those who voted "no"? As the Center points out, "election after election, the
finance, insurance and real estate sector has been the top campaign contributor
in federal politics, giving more than $2 billion to federal candidates and
political parties since 1989."
Whoever is elected, Obama or McCain, will inherit this supreme Bush
administration-made toxic mess - which includes the biggest fiscal and foreign
deficits in US history, a fiscal debt currently at 70% but bound to explode to
about 90% of US GDP, and no control of monetary policy.
Both Obama and McCain, during the debate, have adamantly refused to admit that
the US economy will get much worse before it gets better. McCain has already
admitted, on the record, that he knows virtually nothing about the economy -
his top economic adviser was uber-deregulator Phil Gramm, the eminence grise
who said America is a "nation of whiners".
As for Obama, these are some of the questions he is not answering at the
How deep will the recession be?
Will the US invent another bubble to try to dribble the recession?
And, if that is the case, will that be an military-industrial complex bubble?
Or a disaster-capitalism bubble?
'A new world is coming into
being' The McCain campaign strategy in the
face of all this is simple: more sleaze, in the form of a barrage of
unsubstantiated attacks on Obama on the campaign trail (he's a dangerous black
man, maybe a Muslim, and maybe a terrorist) by the lipstick pitbull from
Alaska, mooseburger-eating creationist hockey mom Sarah Palin, who seems to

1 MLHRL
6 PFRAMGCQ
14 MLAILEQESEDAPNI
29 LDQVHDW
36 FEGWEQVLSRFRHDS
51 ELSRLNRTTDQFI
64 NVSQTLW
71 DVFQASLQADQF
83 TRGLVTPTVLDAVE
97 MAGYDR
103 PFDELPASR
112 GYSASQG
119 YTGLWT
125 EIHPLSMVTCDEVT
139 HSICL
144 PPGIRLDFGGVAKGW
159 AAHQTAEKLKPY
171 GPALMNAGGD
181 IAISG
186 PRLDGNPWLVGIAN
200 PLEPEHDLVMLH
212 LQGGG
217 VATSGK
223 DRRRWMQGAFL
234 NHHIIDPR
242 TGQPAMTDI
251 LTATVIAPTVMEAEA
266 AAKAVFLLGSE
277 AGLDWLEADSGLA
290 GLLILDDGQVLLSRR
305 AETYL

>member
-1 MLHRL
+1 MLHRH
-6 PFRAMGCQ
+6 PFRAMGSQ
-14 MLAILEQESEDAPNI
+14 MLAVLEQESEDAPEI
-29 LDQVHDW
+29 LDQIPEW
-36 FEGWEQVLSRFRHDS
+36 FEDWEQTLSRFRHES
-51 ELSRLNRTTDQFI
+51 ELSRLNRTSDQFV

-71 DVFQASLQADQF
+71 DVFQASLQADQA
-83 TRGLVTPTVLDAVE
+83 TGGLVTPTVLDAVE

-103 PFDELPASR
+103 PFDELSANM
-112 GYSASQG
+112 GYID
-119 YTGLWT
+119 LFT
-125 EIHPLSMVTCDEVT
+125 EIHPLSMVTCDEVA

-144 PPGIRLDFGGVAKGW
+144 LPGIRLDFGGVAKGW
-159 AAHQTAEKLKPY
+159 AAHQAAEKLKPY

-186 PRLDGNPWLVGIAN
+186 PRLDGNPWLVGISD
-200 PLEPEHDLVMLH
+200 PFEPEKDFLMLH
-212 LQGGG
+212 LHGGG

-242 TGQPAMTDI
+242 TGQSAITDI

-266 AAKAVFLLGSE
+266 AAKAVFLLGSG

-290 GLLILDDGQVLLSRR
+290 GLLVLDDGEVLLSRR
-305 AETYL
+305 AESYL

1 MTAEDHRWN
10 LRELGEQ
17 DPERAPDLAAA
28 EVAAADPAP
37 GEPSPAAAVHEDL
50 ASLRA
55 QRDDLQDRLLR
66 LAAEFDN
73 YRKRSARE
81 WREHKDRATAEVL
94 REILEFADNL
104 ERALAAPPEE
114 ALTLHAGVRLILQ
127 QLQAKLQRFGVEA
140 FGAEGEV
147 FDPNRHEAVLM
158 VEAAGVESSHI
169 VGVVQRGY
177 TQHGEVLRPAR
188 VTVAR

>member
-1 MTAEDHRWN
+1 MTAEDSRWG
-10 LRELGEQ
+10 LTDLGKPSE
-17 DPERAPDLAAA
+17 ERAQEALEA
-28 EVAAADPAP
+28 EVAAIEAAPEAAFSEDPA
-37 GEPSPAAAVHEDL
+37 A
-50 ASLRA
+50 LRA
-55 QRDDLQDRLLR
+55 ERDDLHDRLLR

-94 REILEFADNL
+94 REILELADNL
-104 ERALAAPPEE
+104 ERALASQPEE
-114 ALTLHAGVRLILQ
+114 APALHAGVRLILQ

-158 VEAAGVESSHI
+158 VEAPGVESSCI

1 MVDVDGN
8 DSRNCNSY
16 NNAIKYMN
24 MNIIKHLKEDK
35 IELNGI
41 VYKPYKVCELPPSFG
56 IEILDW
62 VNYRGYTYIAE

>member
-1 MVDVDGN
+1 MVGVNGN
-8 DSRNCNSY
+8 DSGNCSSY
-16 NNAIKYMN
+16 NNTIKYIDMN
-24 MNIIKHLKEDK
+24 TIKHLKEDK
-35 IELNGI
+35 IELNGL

have better things to do than reading the Constitution, or picking up a
dictionary, or stop winking, or ending her habit of misquoting people. In the
words of a McCain strategist, "If we keep talking about the economic crisis,
we're going to lose."
And why don't they want to keep talking about the economy? Refer, for instance,
to the new Obama campaign strategy - a 13-minute documentary posted on the net
about the late 1980s Keating Five savings and loan scandal, a deregulation
fiasco in which McCain had a starring role.
Both campaigns are not even trying to really debate the pitfalls and the
seriousness of it all. Remember that low-level functionary who came up with
that sub-Hegelian concept of the "end of history" after the fall of the Soviet
Union - one Francis Fukuyama? Even he is alarmed.
Once again, it's up to those pesky Europeans to tell it like it is. Jean-Claude
Milner, former president of the International College of Philosophy, puts it in
stark terms. The European bourgeoisie worries about savings security. The
American bourgeoisie worries about credit security. In Western Europe, credit
is a means to acquire assets. In America, it's the opposite: an asset is a
means to obtain credit. The whole thing works, as long as there's no
Then there are the enormous Pentagon budgets. They aren't solely dedicated to
facilitate "preemptive wars"; they are above all a means of permanent support